November 22, 2017
Dear ArtCenter Community,
As we prepare for the upcoming Thanksgiving Day holiday, ArtCenter recognizes that some of our students experience food insecurity. As we strive to achieve excellence in education and build an inclusive, empathetic community, we must rely on our combined efforts to help all students succeed.
What is “food insecurity?”
Food insecurity is defined as the economic and social condition (usually at the household level) of limited or uncertain access to adequate food—enough good, healthy, culturally appropriate food to sustain an active healthy life.
Food insecurity is different from “hunger,” which is an individual-level physiological condition that may or may not result from food insecurity. In 2016, it was estimated that in the United States, 41.2 million Americans lived in food-insecure households, including 28.3 million adults and 12.9 million children. It is important to note that the majority of people who are food insecure do not live in poverty, and the majority of people who live in poverty are not food insecure.
Many students facing food insecurity may be forced to make the difficult choice between buying food and purchasing supplies, or buying food and paying rent.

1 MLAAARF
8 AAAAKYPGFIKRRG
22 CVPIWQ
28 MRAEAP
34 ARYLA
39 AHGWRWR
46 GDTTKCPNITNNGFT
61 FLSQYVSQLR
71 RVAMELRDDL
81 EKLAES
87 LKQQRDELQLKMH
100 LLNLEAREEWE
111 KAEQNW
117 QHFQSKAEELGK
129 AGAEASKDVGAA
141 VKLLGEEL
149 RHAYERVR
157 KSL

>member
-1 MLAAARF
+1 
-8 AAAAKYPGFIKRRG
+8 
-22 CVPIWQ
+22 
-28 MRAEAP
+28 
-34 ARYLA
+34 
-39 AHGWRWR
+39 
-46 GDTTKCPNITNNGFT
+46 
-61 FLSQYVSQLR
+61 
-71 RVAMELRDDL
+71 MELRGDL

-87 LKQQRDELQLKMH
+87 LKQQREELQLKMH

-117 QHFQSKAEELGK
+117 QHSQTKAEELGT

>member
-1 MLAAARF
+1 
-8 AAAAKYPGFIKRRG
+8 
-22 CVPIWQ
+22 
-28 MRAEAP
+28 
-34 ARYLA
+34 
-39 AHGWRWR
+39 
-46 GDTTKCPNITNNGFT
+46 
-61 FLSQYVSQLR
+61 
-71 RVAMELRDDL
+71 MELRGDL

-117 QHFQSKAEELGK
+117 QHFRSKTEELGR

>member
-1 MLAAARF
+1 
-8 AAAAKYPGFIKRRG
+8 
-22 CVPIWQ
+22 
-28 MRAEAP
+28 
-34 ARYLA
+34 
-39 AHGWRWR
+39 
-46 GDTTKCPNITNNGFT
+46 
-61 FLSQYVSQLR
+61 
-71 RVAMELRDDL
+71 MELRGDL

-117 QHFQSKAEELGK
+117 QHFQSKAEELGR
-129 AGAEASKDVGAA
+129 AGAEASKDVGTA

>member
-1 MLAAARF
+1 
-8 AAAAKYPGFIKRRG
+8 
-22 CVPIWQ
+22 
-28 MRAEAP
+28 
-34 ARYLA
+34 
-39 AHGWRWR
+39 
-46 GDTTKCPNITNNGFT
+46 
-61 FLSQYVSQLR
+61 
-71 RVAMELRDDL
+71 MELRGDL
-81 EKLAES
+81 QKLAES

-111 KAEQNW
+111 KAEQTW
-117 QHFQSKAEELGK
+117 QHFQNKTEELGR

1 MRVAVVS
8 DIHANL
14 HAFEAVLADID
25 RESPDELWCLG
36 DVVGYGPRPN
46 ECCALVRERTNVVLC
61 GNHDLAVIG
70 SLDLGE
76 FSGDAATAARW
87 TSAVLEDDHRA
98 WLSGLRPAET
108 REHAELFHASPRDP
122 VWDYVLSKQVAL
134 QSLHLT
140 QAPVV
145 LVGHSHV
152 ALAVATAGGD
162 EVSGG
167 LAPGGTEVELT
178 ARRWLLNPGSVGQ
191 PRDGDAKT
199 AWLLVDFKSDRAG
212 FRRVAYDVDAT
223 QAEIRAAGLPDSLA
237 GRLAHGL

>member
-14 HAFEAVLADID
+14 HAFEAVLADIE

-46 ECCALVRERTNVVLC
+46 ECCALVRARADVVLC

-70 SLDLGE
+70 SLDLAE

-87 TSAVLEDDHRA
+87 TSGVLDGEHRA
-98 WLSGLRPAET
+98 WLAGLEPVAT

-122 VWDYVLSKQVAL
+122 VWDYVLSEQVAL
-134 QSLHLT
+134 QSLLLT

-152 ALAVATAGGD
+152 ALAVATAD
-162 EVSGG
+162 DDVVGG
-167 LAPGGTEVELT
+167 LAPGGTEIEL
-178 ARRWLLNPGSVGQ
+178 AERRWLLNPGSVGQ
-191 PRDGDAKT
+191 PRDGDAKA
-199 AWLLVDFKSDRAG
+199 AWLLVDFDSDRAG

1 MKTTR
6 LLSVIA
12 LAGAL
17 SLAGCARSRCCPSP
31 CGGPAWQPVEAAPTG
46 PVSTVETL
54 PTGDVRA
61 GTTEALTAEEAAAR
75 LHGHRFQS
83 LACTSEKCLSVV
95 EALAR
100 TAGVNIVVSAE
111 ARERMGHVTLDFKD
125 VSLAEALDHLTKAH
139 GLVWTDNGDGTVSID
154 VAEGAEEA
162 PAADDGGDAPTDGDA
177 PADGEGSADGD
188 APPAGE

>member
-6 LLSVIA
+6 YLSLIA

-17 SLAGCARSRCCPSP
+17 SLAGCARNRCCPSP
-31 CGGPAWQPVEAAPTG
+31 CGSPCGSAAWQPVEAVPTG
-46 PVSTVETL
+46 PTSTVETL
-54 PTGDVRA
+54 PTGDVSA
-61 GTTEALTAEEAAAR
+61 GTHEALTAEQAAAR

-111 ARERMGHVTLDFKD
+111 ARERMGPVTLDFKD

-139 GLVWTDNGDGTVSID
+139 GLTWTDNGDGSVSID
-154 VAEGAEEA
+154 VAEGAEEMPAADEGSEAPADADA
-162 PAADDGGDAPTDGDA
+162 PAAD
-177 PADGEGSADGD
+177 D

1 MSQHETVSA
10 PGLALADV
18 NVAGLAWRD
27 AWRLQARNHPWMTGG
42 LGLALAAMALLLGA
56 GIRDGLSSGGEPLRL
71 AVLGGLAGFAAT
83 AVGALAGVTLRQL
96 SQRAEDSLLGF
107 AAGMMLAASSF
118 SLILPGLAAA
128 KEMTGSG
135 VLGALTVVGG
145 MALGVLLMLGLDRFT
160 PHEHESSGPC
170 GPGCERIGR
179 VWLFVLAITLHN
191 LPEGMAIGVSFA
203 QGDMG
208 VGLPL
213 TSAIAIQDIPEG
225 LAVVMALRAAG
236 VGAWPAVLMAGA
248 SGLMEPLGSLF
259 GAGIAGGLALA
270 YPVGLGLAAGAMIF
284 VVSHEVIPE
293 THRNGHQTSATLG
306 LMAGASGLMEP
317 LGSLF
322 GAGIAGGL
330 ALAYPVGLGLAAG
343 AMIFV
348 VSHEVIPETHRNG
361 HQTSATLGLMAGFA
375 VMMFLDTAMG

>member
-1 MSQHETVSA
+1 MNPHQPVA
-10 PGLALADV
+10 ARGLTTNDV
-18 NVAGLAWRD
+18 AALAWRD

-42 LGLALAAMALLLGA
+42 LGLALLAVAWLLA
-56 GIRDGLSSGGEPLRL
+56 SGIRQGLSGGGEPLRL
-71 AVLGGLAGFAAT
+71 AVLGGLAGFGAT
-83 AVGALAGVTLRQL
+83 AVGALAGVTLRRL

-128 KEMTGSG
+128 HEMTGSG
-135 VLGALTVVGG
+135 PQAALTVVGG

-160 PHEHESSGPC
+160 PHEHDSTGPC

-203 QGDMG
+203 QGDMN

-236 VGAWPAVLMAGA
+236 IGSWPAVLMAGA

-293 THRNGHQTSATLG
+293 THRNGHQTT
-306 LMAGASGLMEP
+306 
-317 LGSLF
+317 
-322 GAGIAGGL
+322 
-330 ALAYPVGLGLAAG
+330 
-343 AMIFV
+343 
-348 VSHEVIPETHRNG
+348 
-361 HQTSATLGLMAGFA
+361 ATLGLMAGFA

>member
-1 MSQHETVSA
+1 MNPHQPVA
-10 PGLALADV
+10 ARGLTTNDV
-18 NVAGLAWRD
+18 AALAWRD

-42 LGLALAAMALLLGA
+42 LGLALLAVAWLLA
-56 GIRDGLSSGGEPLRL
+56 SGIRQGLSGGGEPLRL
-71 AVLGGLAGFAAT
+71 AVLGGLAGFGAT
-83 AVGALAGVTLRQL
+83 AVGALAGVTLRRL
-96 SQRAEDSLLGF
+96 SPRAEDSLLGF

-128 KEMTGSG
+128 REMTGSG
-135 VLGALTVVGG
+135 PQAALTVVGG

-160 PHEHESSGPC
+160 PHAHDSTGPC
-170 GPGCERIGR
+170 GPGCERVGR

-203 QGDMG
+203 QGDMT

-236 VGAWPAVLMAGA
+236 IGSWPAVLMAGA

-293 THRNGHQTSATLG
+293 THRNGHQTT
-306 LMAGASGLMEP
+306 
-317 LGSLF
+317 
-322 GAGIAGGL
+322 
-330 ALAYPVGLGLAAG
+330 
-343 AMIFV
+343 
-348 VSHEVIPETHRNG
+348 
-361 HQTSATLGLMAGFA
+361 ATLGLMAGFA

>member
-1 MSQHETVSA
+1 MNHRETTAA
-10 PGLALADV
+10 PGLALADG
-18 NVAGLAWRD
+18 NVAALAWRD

What can ArtCenter do to help students who are experiencing food insecurity?
We will be developing and expanding basic support services pioneered by the Center for the Student Experience (CSE) to assist as many students experiencing food insecurity as possible:
Please note that none of these programs and services are being funded by student tuition
How can I help?
All members of the campus community are asked to be mindful of the current programs in place and to pay attention to future announcements about other services. Please refer students in need to the best and appropriate places for help and support.
Remember that food insecurity is a life circumstance that can be related to economy, access, social class, race, ethnicity, gender, family structure, age, employment, ability, mental and physical health, etc. and therefore it can be more hurtful than helpful if you make assumptions about anyone who asks for help to manage food insecurity.
We recommend that you listen carefully and compassionately affirm the realities that someone is facing, and then offer assistance by explaining some of the College’s resources candidly and openly, and perhaps following up with that student later. Shaming someone with judgment or presumption only adds bias and mistrust to an already delicate and difficult situation. We want all students to know that we support their education, development
On behalf of the Council on Diversity and Inclusion, thank you in advance for your support of this important initiative.
Lorne M. Buchman
President, ArtCenter College of Design
Members of the Council on Diversity and Inclusion Food Insecurity working group:
For more information about food insecurity, read:
United States Department of Agriculture